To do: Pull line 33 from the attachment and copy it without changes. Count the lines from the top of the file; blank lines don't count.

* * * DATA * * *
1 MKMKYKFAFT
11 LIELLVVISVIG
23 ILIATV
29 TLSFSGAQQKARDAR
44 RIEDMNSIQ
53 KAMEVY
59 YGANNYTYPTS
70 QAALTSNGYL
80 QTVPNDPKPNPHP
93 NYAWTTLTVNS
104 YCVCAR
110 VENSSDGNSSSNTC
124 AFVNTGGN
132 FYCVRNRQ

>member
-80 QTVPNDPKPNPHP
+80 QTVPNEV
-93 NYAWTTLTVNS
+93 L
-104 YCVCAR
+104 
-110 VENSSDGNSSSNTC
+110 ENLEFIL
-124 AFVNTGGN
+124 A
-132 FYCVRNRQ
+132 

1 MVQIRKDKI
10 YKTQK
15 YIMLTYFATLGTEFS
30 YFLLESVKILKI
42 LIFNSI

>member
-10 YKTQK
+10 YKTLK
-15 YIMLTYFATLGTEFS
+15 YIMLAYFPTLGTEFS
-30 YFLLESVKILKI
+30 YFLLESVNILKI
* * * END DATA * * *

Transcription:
>member